ASHLAND, Ky. — Braidy Industries Chief Executive Officer Craig Bouchard said the company is on track for opening its Atlas mill in 2021 with the company also on schedule for raising the necessary capital.
Bouchard said Tuesday the mill’s projected total cost is $1.7 billion. As of Tuesday $300 million has been raised and the majority of the remaining capital needed is now in hand in cash, binding commitments or letters of intent.
“Between the debt and equity markets the total cost of the mill is $1.7 billion,” Bouchard said. “In essence that is the raise between debt and equity to pay for it. Braidy Industries has raised over $300 million of cash equity to date. So we have had a tremendous amount of success and we have a very strong interest level from people in negotiating with us for the final pieces.”
Bouchard said Braidy is going to be able to raise the remaining capital.
“The majority of our capital raise — both debt and equity — is now in hand in cash, binding commitments or letters of intent,” Bouchard said.
“We are right smack dab on our expected timeline to open the mill in 2021,” he said, adding “We are recruiting strategic partners to come in and help us for the next 20 to 50 years to rebuild Eastern Kentucky.”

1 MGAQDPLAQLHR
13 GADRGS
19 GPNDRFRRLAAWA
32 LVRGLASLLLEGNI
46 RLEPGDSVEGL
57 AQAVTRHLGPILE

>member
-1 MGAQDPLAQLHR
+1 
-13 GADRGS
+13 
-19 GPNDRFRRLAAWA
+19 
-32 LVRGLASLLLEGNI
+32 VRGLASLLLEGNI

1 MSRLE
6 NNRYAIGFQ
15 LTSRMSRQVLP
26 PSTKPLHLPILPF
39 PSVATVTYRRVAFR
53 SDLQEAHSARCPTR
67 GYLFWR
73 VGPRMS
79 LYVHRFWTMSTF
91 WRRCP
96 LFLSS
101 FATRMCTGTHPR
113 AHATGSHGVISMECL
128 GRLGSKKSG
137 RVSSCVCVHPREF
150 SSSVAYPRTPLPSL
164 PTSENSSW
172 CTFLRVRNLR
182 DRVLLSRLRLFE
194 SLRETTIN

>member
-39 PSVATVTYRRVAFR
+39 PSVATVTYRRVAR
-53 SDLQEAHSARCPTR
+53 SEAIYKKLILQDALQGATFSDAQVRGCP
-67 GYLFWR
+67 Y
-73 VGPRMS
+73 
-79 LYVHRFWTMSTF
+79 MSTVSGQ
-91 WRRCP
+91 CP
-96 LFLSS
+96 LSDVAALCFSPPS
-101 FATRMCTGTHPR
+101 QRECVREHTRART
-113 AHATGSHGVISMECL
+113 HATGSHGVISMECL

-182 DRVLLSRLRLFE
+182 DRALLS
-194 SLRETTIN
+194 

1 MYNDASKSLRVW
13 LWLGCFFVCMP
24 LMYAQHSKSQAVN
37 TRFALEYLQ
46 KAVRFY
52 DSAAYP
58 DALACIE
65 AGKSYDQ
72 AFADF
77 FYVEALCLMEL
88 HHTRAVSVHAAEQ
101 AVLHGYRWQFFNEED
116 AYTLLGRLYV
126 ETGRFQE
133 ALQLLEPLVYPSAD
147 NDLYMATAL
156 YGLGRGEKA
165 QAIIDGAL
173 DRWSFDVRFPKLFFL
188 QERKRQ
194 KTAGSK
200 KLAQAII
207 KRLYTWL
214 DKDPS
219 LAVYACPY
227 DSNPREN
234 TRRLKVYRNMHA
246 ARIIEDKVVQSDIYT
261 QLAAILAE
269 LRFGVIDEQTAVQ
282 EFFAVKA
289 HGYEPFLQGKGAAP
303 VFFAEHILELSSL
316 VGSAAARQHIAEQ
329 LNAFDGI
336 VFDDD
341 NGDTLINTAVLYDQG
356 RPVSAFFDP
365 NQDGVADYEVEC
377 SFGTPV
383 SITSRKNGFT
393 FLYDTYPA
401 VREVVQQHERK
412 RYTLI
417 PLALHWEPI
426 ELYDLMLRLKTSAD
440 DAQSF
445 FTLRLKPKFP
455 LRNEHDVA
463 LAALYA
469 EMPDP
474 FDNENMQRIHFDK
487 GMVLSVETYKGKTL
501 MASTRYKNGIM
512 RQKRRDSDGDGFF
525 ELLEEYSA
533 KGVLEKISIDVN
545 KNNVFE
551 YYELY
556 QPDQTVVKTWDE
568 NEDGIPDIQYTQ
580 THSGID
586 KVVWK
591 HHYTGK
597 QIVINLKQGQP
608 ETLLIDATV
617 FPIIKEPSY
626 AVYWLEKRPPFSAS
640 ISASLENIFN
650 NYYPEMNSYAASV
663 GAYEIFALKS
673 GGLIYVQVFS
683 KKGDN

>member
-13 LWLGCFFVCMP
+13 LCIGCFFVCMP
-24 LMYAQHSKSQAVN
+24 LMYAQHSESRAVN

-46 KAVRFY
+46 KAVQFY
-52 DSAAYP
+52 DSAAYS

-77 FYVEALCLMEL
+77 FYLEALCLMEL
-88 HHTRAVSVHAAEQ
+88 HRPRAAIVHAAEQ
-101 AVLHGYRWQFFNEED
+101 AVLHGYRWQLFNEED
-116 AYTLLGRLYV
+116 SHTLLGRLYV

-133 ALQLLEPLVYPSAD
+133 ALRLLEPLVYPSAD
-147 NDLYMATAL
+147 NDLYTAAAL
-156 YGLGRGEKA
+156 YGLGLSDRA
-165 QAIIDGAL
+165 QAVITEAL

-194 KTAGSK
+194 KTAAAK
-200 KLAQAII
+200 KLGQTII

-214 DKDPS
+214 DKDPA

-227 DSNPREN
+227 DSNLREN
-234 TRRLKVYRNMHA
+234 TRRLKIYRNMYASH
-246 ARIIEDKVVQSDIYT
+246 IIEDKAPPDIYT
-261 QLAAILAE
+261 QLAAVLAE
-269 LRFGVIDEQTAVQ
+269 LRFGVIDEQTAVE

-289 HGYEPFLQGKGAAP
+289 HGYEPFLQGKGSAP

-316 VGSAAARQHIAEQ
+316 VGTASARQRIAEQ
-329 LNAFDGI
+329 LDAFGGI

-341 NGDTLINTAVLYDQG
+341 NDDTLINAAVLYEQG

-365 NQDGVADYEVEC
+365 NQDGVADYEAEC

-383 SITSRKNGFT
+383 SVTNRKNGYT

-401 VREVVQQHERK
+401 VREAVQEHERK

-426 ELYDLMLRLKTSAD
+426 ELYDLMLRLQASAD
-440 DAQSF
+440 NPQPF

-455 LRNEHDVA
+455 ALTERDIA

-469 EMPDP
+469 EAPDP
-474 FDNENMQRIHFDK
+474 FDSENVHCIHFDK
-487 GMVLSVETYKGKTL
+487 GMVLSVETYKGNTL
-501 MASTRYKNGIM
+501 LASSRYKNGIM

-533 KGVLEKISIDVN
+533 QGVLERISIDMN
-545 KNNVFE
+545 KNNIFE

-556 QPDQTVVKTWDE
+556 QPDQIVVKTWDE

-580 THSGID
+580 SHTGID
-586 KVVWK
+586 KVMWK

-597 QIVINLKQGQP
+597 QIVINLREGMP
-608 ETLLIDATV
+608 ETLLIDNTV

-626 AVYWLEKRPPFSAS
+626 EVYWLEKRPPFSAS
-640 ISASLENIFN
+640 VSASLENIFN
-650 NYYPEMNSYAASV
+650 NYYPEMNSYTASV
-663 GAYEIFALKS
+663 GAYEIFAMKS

Braidy is scheduled to construct a massive aluminum rolling mill at EastPark Industrial Center. The mill will be the first greenfield aluminum rolling mill built in the U.S. in 37 years.
The project has received $15 million in taxpayer seed money. The mill is considered a major component in ongoing efforts to rebuild the eastern Kentucky economy in the aftermath of major losses of jobs in the coal and steel sectors throughout the region.
Bouchard and Braidy have said previously $200 million raised so far is from a partnership with En+ Group subsidiary United Company RUSAL. Rusal is a Russian-based entity expected to supply 200,000 tons of certified low-carbon prime aluminum ingot and slabs each year for a 10-year period, allowing Braidy to target 20% lower carbon emissions than its nearest competitor.
Bouchard reiterated Tuesday that the partnership with Rusal will make the Atlas mill unique in its low carbon footprint. The deal with Rusal has been finalized, representing 12 percent of the total capital invested in the mill. Rusal uses hydropower instead of coal or gas to make their prime aluminum.